Inside the Equestrians of Color Photography Project

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Bethany Pastorial of Bethany P Photography

BY BETHANY PASTORIAL

The organization focuses on better allyship in the equestrian community.

In the wake of George Floyd’s murder in May 2020 and the resulting nationwide racial unrest, the equestrian community began buzzing with the call for more diversity, more inclusion, and more representation. Among those voices were four equine photographers who felt strongly pulled towards action. 

Shelley Paulson (Shelley Paulson Photography), Bethany Pastorial (Bethany P Photography), Anna Smolens (Purple Horse Designs), and Erica Hills (Erica Hills Photography) met via the all-too-common video conference to openly discuss how current events had impacted them—the sting of racism, the guilt of white privilege, and the desire to take action.

The group felt drawn to open that conversation up to others who may not feel heard or seen. They knew that was the path forward towards inclusion—to give everyone a voice.

The discussion led to the creation of the Equestrians of Color Photography Project, a weekly blog amplifying the voices of equestrians of color ready to openly share their story with the community. 

Photographers across the nation applied to join the project as an Ally. “Each of us is an ally first, and a photographer second,” says Smolens. “It’s only by working together that we can bring positive developmental change to our industry on a large scale.”

The project’s goals are twofold with the first being to provide a safe space for equestrians of color to share their story. They do so through an honest interview regarding their experiences as a diverse member of the equestrian community and in front of the camera with a project ally.

The resulting images and interview responses are combined in a blog published every Monday at equestriansofcolor.com

Each participant has had such a unique experience, some positive and some negative. But every one of them has generated genuine conversation about the issue of discrimination in our communities and encouragement for other equestrians of color. Speaking from personal experience, when I was a young rider, the Internet didn’t exist, but I wish I had had something like this to help me identify my place in the equestrian world.

The second project goal is to raise awareness regarding the lack of representation in equestrian visual media and support an inclusive, diverse community of horse lovers. 

Over the last year, major brands and publications have paid more attention to their imagery used in marketing collateral and advertisements. Even photographers participating in the project have had to take a hard look at their portfolio.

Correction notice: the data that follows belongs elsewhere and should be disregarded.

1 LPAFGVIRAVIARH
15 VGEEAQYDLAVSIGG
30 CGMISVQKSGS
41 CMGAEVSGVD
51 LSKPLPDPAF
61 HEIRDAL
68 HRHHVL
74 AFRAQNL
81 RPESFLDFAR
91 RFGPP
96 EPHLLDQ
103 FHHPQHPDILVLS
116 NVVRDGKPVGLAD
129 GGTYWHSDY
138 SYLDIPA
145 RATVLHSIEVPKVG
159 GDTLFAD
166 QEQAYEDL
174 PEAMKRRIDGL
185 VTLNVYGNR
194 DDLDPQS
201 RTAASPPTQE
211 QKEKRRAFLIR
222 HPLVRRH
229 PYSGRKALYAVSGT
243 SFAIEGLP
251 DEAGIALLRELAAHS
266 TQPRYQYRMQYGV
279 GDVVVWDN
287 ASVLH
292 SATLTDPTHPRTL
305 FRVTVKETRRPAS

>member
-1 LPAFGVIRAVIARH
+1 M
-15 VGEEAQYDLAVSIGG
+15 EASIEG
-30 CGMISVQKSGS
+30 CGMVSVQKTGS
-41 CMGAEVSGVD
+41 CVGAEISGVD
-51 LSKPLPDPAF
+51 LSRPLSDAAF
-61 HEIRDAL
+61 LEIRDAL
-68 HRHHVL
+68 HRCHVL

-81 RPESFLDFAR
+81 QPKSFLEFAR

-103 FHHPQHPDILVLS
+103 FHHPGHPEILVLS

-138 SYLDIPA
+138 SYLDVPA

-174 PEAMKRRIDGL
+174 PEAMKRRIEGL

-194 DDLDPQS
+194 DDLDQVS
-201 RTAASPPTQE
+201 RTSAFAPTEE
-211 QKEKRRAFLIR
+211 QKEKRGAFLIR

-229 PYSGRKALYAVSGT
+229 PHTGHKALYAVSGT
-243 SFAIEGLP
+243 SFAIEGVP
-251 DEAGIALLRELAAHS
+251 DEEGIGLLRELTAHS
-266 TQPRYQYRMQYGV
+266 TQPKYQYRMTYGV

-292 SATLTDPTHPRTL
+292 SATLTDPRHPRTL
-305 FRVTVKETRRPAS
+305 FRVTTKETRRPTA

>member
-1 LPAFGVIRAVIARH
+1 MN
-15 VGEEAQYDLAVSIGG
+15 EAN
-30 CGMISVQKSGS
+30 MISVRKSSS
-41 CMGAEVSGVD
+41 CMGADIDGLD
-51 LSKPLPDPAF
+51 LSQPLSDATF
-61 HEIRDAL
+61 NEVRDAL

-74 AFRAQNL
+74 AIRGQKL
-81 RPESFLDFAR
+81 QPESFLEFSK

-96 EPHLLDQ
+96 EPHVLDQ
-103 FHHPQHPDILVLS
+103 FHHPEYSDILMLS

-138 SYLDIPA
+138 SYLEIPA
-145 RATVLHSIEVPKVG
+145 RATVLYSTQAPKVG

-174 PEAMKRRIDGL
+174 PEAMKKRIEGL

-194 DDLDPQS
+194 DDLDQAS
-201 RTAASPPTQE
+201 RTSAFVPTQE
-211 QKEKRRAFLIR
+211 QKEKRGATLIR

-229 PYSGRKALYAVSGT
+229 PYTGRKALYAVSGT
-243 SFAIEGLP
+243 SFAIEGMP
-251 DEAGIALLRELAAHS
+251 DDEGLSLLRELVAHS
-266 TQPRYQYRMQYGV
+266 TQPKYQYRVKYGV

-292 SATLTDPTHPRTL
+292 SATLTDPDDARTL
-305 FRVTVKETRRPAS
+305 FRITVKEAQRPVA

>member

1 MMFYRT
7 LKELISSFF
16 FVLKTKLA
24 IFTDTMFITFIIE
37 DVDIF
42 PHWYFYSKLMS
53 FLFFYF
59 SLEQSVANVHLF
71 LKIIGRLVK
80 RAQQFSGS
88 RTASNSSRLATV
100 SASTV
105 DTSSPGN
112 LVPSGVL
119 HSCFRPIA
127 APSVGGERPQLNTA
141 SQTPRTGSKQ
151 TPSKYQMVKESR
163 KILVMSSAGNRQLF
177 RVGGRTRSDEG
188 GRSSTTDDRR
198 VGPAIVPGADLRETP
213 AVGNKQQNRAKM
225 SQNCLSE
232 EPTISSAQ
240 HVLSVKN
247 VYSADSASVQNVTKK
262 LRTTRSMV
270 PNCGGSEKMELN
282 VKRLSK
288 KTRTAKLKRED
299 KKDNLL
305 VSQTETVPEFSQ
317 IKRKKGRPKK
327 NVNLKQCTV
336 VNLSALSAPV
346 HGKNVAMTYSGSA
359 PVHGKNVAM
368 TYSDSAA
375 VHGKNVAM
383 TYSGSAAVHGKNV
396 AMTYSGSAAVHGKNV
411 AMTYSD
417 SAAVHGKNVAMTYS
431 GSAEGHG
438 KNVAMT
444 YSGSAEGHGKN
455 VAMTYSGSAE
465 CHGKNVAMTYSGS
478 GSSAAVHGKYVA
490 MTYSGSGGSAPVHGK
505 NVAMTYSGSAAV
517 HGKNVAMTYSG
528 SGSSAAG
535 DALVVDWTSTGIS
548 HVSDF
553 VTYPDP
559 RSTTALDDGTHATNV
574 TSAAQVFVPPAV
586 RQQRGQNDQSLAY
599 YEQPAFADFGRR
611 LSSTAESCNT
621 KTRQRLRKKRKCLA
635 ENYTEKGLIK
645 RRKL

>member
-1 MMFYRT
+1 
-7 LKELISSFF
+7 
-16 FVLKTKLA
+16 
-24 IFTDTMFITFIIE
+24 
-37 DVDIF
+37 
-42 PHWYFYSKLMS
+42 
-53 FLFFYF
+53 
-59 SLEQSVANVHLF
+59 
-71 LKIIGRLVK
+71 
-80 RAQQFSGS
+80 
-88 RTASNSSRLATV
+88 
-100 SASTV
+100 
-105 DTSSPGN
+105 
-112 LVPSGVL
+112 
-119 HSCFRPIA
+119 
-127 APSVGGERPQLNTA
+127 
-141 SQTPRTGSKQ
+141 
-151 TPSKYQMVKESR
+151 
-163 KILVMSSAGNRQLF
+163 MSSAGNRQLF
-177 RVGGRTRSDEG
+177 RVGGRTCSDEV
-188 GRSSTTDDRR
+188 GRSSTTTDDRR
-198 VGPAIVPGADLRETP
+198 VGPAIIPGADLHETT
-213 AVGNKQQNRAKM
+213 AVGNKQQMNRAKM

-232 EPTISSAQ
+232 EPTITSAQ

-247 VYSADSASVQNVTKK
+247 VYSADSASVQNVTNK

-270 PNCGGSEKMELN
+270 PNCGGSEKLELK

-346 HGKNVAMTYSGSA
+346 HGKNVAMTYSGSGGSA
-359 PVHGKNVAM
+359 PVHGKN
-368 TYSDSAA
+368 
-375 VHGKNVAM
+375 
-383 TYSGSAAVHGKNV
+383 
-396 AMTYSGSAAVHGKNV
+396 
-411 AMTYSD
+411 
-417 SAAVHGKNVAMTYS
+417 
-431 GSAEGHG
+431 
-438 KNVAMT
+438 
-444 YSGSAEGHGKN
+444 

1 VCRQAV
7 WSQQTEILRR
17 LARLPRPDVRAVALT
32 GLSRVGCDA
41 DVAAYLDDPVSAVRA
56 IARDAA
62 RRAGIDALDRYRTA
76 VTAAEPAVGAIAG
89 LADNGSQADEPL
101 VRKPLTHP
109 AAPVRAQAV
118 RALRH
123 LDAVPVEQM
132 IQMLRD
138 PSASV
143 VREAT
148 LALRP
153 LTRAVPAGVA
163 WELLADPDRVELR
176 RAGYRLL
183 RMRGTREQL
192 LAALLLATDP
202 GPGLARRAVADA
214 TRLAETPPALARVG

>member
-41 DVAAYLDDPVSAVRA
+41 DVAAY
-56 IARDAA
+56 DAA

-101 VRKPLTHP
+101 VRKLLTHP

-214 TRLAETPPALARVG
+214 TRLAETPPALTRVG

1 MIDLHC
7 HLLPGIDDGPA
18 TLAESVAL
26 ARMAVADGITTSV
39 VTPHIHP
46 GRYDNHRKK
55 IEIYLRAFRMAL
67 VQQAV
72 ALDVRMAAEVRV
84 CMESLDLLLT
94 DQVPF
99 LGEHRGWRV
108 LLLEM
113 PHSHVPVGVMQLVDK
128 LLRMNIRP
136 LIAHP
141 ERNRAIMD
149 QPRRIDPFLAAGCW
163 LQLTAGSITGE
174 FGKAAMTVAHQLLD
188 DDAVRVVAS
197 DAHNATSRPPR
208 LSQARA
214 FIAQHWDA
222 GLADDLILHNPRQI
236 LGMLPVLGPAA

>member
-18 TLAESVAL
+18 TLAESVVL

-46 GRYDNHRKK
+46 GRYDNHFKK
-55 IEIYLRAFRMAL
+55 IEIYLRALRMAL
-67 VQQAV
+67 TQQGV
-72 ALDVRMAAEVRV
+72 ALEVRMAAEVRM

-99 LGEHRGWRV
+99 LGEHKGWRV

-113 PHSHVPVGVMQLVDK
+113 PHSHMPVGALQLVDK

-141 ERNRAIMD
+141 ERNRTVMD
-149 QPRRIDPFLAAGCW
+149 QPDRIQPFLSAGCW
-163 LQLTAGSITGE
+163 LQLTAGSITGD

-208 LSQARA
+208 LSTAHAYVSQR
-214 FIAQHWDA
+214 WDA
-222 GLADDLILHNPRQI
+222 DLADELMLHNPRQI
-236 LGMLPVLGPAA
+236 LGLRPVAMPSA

Paulson, whose commercial work is widely renowned, says, “A few years ago, I was contacted by a major stock photo library about becoming a contributor. After a call with the team, one of them spoke up and said, ‘We have one piece of feedback for you. We would like you to explore the idea of adding more racial diversity to your work. From your website, it looks like horseback riding is for rich white girls.’ He wasn’t wrong. As my library grows and more brands and publications are using images on a regular basis, I feel an even greater responsibility to offer photos that show diversity.” 

Participating ally Rachel Griffin (Rachel Griffin Photography) adds, “It’s easy to point to larger businesses and media as the root of representation problems, but as portrait photographers we are just as responsible for perpetuating or fighting racism. While my heart has always been inclusive, this hasn’t been reflected well in my portfolio of work. As an ally I’m committed to changing that.”

Now, a year later, the project has published over 50 stories from breeders, trainers, non-profit organizers, riders, barn owners, and horse lovers across the nation. There are currently 53 photographers across the United States and Canada seeking stories to share with a readership of over 10,000. And the impact is significant with increased diversity seen in publications, advertising campaigns, associations, and nation-wide movements.  

The group is moving into year two with persistence and plans to expand stories to non-profit organizations serving communities of equestrians who are racially diverse.

“The work we’re doing with the project and blog is too important to come to an end after one year,” says Hills. “Our roles may change over time, but our compassion and dedication to the project’s mission will be life-long.” 

If you are an equestrian of color (16 years or older) interested in sharing your story through The Equestrians of Color Photography Project, you can connect with a local photographer ally via the project website at: equestriansofcolor.com

The Plaid Horse also plans to feature these stories in future issues. 


Photos © Equestrians of Color Photography Project

*This story was originally published in the September 2021 issue of The Plaid Horse. Click here to read it now and subscribe for issues delivered straight to your door!

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